The science behind higher-emission light emitting diodes (LED) comes from the fluorescent patches found on the wings of the African swallowtail butterfly. LED technology has been around for decades, but this new method of LED manufacture allows the diode to shine brighter.
The realization for the new form of diode comes from the wing structure of the butterfly. African swallowtails are dark colored with small spots of bright blue or green on their wings. The wings have scales that act like photonic crystals that provide intense fluorescent light. The scales have mirrors under them to direct light. With the butterflies, pigment in their wings absorbs ultra-violet light and emits it as a bright blue-green shade. The butterflies use the scales to signal to each other.
For the LEDs, scientists at MIT used actual photonic crystals to get the same effect. A lattice design etched into the crystals, implanted in the upper levels of LED’s design, makes the light emitted shine brighter.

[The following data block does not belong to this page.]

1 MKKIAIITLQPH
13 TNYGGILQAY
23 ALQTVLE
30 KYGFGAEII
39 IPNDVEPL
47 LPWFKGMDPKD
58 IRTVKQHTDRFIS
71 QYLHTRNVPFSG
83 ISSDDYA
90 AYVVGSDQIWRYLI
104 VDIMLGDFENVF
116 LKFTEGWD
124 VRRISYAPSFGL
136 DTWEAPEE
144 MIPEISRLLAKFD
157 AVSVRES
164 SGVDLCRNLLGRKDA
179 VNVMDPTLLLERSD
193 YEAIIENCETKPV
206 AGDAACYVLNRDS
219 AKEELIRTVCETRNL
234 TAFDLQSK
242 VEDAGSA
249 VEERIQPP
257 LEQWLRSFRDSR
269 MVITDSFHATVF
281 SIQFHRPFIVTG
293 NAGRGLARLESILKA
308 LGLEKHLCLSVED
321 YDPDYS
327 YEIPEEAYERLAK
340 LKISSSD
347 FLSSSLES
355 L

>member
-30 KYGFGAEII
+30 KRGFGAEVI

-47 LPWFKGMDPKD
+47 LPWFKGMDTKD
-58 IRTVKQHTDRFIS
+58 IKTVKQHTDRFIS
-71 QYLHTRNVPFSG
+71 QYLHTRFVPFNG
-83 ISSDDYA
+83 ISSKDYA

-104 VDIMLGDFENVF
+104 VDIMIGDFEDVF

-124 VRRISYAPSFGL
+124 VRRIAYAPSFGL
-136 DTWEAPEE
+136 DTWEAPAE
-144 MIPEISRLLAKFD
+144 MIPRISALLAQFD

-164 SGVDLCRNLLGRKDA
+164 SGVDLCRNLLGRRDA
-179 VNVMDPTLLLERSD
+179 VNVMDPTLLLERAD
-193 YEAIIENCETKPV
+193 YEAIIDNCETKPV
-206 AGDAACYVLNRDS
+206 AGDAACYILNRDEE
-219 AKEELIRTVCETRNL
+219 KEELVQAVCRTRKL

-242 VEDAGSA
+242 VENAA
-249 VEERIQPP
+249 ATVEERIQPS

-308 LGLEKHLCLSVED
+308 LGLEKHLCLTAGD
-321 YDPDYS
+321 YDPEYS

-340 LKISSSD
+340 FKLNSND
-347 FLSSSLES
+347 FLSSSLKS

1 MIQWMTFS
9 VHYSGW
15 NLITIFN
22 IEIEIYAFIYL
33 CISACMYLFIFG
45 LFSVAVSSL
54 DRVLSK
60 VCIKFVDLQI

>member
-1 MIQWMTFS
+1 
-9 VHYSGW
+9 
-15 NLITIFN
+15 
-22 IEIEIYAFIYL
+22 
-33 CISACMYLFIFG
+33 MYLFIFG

As previously reported on NaturalNews, LED technology has made advances to a point where LEDs could soon emit enough light to be considered an alternative to incandescent light bulbs. While LEDs are much more expensive, they also last a lot longer: approximately 100,000 hours. It also would save energy compared to conventional lighting.
LEDs date back to the 1950s, when an engineer at RCA observed that gallium arsenide emits an infrared light. The first infrared LED was developed soon afterward in 1961 by engineers at Texas Instruments, who accomplished this by electrifying gallium arsenide. A year later, the first visible-light LEDs appeared thanks to Nick Holonyak, Jr. of General Electric.
The most popular material for LEDs today is still gallium arsenide – which is used to make red and infrared LEDs – but gallium phosphide and gallium nitrite is used for other colors. LEDs are used for electronic signage, traffic lights and car taillights, among other uses.